Nature doesn’t provide very many materials that you can draw on directly without a lot of preparation. Forget papyrus or canvas or deerskin—they take work to prepare.
There’s the tooth of the sperm whale (used in scrimshaw), white tree bark (birchbark), and cave art on rock walls.
One of the finest natural art materials is called Artist’s Conk or Artist’s Fungus (Ganoderma applanatum). It grows on the side of rotting deciduous trunks throughout North America, and can reach sizes of up to 20 inches wide. It has a gray, furrowed crust on the top surface, resembling a horse’s hoof, and a clear, smooth, milk-white under surface.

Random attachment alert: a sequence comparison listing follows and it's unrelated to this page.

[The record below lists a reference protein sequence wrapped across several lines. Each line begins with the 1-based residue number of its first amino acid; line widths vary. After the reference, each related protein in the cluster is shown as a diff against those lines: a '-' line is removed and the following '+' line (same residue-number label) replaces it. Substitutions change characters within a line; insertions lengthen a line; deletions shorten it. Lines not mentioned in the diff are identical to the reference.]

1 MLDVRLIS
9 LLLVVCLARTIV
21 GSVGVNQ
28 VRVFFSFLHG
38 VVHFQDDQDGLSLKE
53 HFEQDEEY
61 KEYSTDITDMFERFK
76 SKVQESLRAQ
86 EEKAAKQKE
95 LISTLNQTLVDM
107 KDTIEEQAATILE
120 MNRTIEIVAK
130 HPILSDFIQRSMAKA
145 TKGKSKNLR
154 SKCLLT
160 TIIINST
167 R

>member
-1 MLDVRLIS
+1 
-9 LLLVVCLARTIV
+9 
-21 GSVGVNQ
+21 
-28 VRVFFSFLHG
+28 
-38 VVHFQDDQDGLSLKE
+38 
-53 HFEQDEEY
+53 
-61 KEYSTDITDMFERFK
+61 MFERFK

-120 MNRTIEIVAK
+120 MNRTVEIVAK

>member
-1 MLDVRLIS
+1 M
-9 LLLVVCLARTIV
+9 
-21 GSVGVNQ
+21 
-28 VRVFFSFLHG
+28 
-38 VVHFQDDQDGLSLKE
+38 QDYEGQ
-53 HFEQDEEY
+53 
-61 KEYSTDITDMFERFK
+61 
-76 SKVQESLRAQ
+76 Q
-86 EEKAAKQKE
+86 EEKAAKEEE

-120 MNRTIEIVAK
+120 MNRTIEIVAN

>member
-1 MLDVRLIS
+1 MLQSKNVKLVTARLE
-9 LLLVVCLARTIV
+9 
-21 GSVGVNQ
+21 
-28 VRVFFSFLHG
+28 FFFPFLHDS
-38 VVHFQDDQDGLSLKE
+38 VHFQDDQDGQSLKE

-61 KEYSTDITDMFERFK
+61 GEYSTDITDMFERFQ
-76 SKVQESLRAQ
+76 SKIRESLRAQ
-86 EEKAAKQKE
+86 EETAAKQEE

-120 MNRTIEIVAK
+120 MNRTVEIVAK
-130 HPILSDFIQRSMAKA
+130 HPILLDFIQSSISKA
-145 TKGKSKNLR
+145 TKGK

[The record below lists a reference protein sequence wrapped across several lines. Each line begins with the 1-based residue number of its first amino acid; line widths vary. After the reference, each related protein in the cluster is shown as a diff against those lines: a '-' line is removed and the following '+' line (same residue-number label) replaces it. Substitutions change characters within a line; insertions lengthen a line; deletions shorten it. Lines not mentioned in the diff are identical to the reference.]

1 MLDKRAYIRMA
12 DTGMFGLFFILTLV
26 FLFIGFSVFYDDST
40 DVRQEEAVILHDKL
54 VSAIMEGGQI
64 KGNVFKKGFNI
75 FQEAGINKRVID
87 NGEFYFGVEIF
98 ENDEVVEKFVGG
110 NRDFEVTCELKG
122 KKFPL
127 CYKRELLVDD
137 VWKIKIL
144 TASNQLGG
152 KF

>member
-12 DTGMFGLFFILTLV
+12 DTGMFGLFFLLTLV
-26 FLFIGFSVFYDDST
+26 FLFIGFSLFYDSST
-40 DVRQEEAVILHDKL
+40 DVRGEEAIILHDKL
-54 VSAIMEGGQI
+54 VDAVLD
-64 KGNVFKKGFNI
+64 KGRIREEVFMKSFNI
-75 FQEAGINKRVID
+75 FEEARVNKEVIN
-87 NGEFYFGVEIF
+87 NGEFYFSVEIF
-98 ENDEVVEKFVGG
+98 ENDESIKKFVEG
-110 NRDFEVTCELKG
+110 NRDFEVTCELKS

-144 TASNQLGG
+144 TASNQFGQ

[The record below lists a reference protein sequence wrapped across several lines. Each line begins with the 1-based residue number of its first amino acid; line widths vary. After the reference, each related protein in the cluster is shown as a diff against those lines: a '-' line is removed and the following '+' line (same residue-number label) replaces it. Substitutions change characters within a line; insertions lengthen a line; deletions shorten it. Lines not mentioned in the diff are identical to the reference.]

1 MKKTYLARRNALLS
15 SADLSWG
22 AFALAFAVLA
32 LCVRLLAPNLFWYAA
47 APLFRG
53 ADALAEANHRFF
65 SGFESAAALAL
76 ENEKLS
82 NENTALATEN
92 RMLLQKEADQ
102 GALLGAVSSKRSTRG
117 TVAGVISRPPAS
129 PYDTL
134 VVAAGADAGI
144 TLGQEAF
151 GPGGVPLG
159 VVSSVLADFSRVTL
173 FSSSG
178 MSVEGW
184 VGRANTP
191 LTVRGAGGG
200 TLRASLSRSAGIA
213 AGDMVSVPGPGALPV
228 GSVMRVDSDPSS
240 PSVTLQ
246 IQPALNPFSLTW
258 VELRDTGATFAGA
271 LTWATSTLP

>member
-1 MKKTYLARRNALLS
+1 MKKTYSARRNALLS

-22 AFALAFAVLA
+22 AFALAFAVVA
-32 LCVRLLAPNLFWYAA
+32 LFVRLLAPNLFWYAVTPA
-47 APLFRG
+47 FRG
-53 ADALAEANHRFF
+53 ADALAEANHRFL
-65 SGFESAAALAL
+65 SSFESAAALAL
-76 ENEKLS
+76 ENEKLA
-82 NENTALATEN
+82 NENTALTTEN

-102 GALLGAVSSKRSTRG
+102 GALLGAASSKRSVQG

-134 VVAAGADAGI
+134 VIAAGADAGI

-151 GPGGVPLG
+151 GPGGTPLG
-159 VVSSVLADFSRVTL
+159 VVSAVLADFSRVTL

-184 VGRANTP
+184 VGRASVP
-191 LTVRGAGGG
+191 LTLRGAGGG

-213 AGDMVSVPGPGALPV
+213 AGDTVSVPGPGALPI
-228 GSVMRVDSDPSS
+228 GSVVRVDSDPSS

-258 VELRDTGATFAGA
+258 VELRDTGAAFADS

The white surface bruises under the touch of a sharp nail. Artists can etch extremely detailed drawings on the wide, arching shape. As the fungus dries, it becomes hard and lightweight, and the drawing naturally darkens and cures to a solid, permanent texture like wood.
More about preparing and collecting.
Thomas Volk, Mushroom expert's site.
Information from the National Audubon Field Guide to Non-Flowering Plants.